There are 5.5 million people living in the Greater Toronto Area, and like in other large North American cities, many of us are disconnected from their communities. An individual’s social networks (or lack thereof) can have a pervasive effect on their health . Belonging to a group with shared experiences, a common culture or shared purpose can promote well-being by providing individuals with a sense of belonging and accomplishment. Healthy relationships and group membership help people regulate stress, and can also connect individuals with valuable health promoting resources such as enhanced education, information and social supports and employment. Social isolation and exclusion, on the other hand, will not only cause stress but can also cut off any potential social pathways that may facilitate good health.
Marginalized groups such as the elderly, youth, the unemployed, racialized groups and stigmatized groups are at particular risk of social exclusion and isolation. Connecting our communities and engaging community residents can be an effective way of addressing the health inequities associated with being socially disconnected.
In Toronto, there are innovative examples of projects focused on connecting people with one another. For instance, the East Scarborough Storefront acts as a backbone organization in the community of Kingston-Galloway /Orton Park, enabling interconnectivity between different organizations who work together to support community engagement for local residents. Another example, Success Beyond Limits is a youth-led organization that fosters collaboration and catalyses youth engagement to support educational achievement and success in the lives of Toronto youth in the Jane- Finch community. There are many noteworthy projects and programs across the city working to promote social connections and a sense of community.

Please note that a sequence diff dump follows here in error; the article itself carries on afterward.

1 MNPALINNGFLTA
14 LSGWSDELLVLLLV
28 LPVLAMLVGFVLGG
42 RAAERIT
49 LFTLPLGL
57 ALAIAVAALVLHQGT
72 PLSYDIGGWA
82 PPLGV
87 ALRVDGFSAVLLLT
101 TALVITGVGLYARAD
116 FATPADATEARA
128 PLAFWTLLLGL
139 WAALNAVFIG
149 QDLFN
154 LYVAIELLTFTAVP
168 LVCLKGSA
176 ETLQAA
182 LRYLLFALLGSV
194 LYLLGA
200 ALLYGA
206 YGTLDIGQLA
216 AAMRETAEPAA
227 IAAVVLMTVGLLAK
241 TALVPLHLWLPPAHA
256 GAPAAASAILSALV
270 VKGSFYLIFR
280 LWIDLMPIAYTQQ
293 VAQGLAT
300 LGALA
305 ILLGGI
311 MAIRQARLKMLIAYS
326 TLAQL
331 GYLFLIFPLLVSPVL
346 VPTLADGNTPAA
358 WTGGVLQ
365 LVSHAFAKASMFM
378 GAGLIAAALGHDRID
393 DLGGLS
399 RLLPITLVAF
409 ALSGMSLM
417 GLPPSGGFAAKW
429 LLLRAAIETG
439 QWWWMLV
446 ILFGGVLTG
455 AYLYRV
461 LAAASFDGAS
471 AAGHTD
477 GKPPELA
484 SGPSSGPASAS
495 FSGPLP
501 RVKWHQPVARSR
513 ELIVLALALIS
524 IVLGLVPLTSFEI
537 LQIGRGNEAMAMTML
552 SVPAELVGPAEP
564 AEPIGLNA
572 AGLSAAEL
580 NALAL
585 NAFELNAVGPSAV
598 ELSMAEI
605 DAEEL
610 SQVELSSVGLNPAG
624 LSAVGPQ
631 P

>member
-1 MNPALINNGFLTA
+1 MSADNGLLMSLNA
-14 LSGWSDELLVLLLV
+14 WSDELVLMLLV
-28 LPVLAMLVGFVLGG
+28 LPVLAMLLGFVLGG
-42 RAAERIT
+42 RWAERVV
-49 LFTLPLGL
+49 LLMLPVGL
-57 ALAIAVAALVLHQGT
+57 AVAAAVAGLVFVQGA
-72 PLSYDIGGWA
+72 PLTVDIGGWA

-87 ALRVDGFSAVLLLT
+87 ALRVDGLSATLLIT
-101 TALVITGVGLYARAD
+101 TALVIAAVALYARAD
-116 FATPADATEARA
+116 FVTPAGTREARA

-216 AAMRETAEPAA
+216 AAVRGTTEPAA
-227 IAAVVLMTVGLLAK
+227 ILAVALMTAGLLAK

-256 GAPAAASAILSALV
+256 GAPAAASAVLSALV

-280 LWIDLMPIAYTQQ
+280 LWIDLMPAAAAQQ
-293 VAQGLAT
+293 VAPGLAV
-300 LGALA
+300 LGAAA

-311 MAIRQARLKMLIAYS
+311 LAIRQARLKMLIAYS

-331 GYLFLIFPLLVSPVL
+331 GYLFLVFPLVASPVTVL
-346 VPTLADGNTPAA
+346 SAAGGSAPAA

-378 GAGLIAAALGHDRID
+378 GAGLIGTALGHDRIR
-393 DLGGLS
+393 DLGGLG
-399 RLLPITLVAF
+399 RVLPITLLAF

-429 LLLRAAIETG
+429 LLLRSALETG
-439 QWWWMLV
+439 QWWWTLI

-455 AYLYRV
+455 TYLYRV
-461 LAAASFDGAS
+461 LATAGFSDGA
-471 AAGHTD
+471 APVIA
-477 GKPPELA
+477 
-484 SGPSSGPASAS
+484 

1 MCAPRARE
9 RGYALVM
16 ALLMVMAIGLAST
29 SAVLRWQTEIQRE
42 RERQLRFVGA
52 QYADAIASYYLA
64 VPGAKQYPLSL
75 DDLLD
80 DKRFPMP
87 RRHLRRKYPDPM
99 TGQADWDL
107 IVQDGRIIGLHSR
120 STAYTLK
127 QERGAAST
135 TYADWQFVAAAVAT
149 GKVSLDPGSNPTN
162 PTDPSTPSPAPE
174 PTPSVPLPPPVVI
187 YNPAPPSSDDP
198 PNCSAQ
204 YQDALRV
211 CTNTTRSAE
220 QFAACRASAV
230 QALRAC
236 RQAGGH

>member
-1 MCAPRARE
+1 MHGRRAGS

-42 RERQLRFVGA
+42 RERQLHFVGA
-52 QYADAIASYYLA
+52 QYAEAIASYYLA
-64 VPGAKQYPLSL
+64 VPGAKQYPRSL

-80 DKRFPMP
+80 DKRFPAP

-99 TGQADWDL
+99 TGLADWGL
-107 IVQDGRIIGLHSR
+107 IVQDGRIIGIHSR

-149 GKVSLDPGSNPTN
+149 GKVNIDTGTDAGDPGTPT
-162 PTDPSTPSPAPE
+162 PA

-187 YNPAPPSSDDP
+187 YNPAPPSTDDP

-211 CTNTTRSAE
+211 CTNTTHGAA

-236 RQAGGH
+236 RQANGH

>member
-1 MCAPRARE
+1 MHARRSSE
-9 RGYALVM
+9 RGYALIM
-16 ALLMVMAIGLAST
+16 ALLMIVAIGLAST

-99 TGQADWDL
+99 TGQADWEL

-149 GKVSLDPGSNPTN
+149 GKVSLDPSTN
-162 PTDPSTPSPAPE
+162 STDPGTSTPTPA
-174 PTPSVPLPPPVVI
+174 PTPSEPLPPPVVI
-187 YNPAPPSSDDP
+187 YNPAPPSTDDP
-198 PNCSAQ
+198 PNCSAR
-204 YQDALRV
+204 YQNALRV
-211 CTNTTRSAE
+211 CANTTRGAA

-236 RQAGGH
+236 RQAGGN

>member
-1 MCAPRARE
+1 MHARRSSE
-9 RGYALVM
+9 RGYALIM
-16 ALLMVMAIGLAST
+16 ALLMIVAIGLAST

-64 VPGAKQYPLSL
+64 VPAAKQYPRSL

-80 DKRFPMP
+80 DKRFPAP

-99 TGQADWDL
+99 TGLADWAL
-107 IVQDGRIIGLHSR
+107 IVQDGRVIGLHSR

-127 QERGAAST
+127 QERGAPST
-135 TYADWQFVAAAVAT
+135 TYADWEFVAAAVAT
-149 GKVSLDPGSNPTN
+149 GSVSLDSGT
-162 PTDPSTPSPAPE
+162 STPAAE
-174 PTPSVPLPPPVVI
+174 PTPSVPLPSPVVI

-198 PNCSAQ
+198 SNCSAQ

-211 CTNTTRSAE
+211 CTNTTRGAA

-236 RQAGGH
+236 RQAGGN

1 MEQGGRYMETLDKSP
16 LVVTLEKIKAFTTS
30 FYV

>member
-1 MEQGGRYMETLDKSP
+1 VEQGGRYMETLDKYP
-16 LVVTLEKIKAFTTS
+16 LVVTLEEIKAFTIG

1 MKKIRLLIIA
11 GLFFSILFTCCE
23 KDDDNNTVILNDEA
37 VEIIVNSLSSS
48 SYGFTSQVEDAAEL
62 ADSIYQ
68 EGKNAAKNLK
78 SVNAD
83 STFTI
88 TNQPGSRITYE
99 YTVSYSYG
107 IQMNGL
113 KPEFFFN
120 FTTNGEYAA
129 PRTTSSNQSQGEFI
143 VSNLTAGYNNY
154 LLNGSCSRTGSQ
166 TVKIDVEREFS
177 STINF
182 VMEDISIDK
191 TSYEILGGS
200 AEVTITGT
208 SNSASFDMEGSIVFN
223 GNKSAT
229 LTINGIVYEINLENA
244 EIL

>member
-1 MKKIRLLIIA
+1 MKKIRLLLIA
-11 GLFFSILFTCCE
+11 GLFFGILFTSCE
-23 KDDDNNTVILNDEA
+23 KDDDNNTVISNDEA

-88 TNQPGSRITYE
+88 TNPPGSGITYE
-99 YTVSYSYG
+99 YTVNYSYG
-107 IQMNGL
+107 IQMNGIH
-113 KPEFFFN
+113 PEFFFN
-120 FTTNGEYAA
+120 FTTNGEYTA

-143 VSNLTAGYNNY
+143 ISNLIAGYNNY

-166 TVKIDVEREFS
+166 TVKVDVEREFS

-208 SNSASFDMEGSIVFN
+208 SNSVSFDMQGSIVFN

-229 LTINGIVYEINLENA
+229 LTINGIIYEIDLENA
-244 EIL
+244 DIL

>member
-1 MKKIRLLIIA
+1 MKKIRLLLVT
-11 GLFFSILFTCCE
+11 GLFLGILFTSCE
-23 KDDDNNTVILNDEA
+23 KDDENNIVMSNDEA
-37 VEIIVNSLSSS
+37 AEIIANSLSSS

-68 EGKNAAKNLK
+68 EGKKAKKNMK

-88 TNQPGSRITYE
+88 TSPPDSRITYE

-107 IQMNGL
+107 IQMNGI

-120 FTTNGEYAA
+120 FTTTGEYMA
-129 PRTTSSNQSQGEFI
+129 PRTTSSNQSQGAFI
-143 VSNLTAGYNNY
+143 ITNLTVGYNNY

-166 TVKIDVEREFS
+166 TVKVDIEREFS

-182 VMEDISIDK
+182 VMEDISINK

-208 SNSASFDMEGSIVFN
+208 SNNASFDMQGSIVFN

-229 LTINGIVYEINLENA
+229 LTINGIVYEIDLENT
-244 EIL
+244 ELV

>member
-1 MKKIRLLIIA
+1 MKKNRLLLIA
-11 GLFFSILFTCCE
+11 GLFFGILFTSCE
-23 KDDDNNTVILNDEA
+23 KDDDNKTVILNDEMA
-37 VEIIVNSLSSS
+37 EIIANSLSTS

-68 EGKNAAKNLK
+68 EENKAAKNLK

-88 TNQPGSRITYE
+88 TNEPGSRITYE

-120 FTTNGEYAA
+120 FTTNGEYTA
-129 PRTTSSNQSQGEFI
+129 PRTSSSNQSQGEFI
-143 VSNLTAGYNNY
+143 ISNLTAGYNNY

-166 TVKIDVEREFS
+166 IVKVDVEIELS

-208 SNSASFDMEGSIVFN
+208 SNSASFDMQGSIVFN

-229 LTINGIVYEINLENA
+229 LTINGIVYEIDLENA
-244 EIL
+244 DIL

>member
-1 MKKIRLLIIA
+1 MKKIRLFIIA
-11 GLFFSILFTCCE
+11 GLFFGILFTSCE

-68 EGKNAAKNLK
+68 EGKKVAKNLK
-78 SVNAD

Wellesley Institute recognizes the restorative effect that initiatives like this can have on health and health equity in our city.
Connected Communities UK
Recently Wellesley Institute hosted Professor David Morris from the University of Central Lancashire.
Professor Morris shared with us the findings from a five year study conducted in partnership with LSE, the RSA, and UCLAN. The strength of this work has been to draw on deliberative community engagement strategies for research and program design. With roots in mental health, this work challenges us to insert community back into health planning.
Identifying the social networks that exist – or don’t exist — in a community was the backdrop to understanding how people were connected. This community based intelligence gathering serves to understand how people are connected and who is missing, those who are marginalized and who are at risk, as well as tracing what assets exist in terms of social networks throughout a community. This was the starting point for Connected Communities to plan and develop community-informed ideas to promote well-being.
Using an action research framework, community members collaborate with researchers and local service providers to co-produce an intervention from the ground up. The benefit in is that small, locally shaped initiatives, can have a big impact, contributing to multiple effects from well-being to economic dividends, and an engaged community whose capacity for action and change is facilitated by the research process itself.
The ideas raised in Professor Morris’s work are exciting and familiar. In Toronto we have a rich history of community engaged research and action research. At the same time the Connected Communities approach used in the UK stands out. Across the seven sites in the UK, Connected Communities argues for a shared vision and approach, allowing the specific forms to take their own shape in different communities. Shared measurement at a large scale enables the conversation to move beyond isolated cases contributing to a literacy of community. This offers exciting steps forward for similar initiatives in Toronto.
At Wellesley Institute, we have started to ask ourselves, what would a connected community’s project look like in Toronto? We believe that increasing social connectedness has the potential to improve health and health equity in our city.
Missed David Morris’s talk? You can see the slides from that event here.